Eliza Jane referenced she was a second-year beekeeper with 150 colonies, and understood the bee business perfectly. Unsure of what was then considered a colony, nor the hive style she employed, or even the method of honey processing used – this is still a feat as a second-year beekeeper. To some degree her husband John was employed, leaving a young mother of three with at least one infant nursing age to attend to 150 colonies.
She had some understanding of splits, queens, and was willing to teach others. She also took the time to read a local beekeeping journal, which may have allowed her personal interaction with the publisher and those referenced in its pages. She clearly had enough invested and understood beekeeping to the level she created and patented a beehive. This task of obtaining a patent was achieved only by one female prior to Eliza Jane Donavan.
She was a problem solver and to some degree displayed traits of an over-achiever. Also unclear is how much wood working experience she possessed. Not power saws and drills of the 21st century, but hand tools which require craftsmanship unique to a 20-year-old young Irish immigrant mother in 1870.
The jaw drops lower and lower as all these issues are factored into a panorama of what made up this 19th century woman.
We learn later Eliza Jane Donavan patented a beehive
In the same year as the date of her letter, Eliza Jane received approval thus a patent to the U.S. Patent Office for designs of her version of a beehive. Her design had side panels that fanned open allowing inner frames to separate like pages of a book. It appears the frames were still attached in some way to the rear of the hive. This adaptation allowed for simple inspections, but it stands to reason that the bees would reposition themselves causing issues with closing it up. A question remains on how the frames were attached to the rear of the hive. Interesting simple hive design ideal for a lady not wanting to man-handle the 5lb-8lb frame.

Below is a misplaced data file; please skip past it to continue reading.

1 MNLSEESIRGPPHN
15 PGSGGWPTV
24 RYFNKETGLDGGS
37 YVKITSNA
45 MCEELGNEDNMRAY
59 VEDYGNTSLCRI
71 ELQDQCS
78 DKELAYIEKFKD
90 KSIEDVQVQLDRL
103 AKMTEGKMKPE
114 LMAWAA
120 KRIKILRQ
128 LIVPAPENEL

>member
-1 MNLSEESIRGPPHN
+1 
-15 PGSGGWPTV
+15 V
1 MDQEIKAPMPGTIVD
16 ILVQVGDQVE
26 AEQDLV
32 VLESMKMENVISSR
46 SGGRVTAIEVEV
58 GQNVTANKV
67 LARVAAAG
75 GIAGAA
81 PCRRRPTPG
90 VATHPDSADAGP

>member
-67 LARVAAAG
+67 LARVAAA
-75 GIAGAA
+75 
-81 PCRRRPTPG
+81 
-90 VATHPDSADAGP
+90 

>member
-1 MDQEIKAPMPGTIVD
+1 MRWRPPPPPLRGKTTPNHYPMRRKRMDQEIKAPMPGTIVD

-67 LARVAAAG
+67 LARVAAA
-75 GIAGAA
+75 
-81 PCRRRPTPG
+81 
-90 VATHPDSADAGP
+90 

Women invented many items during the 19th century, those inventing beehives were:
Hornbrook, Triphena P. patent 32,367
Donavan, Eliza Jane patent 108,893
Gibson, W. T. patent 108,893
O’Connor, Elizabeth patent 119,991
Farnam Harriet A. patent 122,242
There were 187 female agricultural patents granted. Of the top female patents granted, Cathrine A Griswald obtained 31 patents related to sewing. The top ten lady inventors of the 19th century amassed 146 patents alone. http://staff.lib.muohio.edu/shocker/govlaw/FemInv/sub.php?iname=Agricultural
Moved to Kentucky and raised a family
Eliza and her family lived in Indianapolis Indiana in 1870, then a decade later appeared in the U.S. Census at Indian Creek in Hancock County Kentucky. This move was about a 200-mile trip south, just beyond the Indiana boarder in Kentucky. Indianapolis to Indian Creek was a huge difference in landscape, perhaps a better environment to raise colonies and an opportunity for her husband John Donavan to work in the coal mines. The first commercial coal mine was begun in Kentucky in 1820. In the 1880 U.S. Census John is listed as a “c laborer”, which denotes “coal mine laborer”. The move to Utah obviously fell out of favor perhaps due to Brigham Young not responding, or limited information on beekeeping and conflicts of marriage lifestyles at the later end of the 19th century.
Women of today who are pioneers in beekeeping
There are many significant women today in beekeeping who are pioneering like Eliza Jane Donavan did, as well as countless “ladies teaching” the amazing intricate world of honey bees and beekeeping. An attempt was made to document such a list; however, it grew and grew with incredible biographies for each. This list could be a book unto itself, or master-list of “lady” speakers in every aspect imaginable with regards to Apis (honey bee).
Perhaps a Eliza Jane Donavan conference is needed today, Ladies Teaching Ladies
There is a new movement brewing today where women are leaning towards a beekeeping conference where women are the only ones on the speaking agenda. Ladies teaching not only other ladies but everyone. As with Eliza Jane, she had an innate understanding to what was needed for a woman to succeed in beekeeping in 1870. Our beekeeping “ladies” of the 21st century are masters where all can benefit from their experience at every level.
Perhaps in the next year or two a beekeeping conference will be organized for all to attend where the speakers are chosen solely from the multitudes of amazing 21st century beekeeping “ladies”.